Régnier said sow, we say doe. Different fashions, same morals. The foolish virgin is mournfully immutable.
Whoever sees this sort of anguish sees the extremity of human misfortune.
These are the black zones. The grim cloud bursts open there, the amassed evil dissolves into misfortune, the dismal torment of fate blows gusts of despair, a continual stream of ordeals and griefs overwhelms disheveled heads in the shadow; gales, hail, wild tumults, surges of distress roll, return, and swirl; it rains, it rains unendingly, it rains horror, it rains vice, it rains crime, it rains night, and yet we must explore this darkness, and we enter it, and thought attempts the difficult flight of a wet bird in this somber storm.
There is always a vague spectral fright in these low regions where hell breaks in; they are so little within the human order, and so disproportionate, that they create ghosts. And so there is a legend attached to this sinister bouquet offered by Bicêtre to the Salpêtrière or by the Force to Saint-Lazre. It is told at night in the cell blocks after the watchmen’s rounds have passed by.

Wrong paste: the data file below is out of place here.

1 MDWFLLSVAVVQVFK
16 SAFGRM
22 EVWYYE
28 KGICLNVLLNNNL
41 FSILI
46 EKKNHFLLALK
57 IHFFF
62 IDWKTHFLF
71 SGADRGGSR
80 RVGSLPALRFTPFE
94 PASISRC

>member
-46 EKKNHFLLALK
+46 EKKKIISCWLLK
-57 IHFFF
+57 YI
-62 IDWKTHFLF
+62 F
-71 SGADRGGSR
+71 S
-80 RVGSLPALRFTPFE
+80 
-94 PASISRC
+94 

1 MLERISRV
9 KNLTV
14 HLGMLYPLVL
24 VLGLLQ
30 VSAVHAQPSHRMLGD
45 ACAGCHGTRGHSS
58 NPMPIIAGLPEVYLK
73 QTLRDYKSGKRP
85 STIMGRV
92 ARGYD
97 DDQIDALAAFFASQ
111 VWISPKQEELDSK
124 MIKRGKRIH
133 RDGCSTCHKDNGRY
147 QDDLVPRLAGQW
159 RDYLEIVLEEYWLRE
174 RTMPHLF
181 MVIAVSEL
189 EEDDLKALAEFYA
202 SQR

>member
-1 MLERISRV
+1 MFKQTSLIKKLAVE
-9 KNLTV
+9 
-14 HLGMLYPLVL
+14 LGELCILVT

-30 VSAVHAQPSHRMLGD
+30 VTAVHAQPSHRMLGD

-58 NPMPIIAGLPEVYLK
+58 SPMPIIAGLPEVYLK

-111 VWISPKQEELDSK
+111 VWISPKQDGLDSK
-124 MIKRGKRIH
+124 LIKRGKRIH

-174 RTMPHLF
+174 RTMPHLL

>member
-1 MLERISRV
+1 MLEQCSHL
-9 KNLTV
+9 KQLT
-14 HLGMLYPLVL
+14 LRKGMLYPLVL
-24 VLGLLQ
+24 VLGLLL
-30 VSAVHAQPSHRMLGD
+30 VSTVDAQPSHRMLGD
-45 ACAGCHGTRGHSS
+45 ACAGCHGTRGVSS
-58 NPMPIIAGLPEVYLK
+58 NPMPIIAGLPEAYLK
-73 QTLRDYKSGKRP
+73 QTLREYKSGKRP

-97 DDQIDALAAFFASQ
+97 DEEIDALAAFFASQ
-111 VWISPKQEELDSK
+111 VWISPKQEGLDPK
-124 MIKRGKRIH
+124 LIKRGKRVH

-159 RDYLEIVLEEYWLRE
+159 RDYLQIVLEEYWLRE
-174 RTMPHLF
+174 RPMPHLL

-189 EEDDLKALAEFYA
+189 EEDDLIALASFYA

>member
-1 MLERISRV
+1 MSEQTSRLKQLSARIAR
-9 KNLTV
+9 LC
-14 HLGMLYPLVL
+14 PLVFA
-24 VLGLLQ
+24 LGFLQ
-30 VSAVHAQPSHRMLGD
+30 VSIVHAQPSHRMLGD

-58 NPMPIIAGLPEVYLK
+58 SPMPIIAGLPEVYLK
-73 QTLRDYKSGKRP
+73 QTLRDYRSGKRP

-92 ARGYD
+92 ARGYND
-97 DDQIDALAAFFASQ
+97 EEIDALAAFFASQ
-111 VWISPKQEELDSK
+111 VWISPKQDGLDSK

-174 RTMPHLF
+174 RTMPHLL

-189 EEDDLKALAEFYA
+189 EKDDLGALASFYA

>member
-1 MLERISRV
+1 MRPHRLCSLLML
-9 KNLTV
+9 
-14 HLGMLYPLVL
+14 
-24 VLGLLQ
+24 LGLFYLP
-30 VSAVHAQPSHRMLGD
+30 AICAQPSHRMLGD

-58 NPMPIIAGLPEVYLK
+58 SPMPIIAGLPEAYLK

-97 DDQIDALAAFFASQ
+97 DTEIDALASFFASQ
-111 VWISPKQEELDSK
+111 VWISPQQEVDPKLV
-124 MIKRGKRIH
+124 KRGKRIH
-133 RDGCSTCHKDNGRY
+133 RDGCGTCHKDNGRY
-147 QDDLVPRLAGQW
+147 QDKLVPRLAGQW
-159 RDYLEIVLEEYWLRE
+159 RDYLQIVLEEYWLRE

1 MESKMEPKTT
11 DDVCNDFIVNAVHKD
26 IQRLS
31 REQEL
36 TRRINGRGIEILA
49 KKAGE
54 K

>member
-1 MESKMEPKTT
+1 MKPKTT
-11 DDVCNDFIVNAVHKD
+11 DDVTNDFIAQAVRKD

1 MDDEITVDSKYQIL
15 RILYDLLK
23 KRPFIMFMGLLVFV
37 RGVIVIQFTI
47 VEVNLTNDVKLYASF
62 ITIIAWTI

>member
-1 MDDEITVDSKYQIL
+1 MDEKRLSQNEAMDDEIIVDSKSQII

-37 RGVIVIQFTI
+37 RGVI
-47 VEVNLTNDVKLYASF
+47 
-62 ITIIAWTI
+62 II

It was a little while after the murder of Joseph the money-changer. A bouquet was sent from the Force to a women’s prison, Saint-Lazare or the Madelonnettes. In this bouquet was a white lilac which one of the prisoners chose.
One or two months passed by; the woman was released from prison. She was deeply infatuated, through the white lilac, with the unknown master she had given herself. She began to fulfil her strange function of sister, mother, mystical spouse, not knowing his name, knowing only his prisoner number. All of her wretched savings, religiously deposited at the prison office, went to this man. In order to engage herself more closely to him, she had taken advantage of the springtime to pick a real white lilac in the fields. This branch of lilac, attached by a sky-blue ribbon to her bedstead, was the companion of the branch of sacred boxwood which is never missing in these poor desolate alcoves. The lilac dried there.
This woman had, like all of Paris, heard about the Palais-Royal affair and the two Italians, Malagutti and Ratta, who had been arrested for the murder of the money-changer.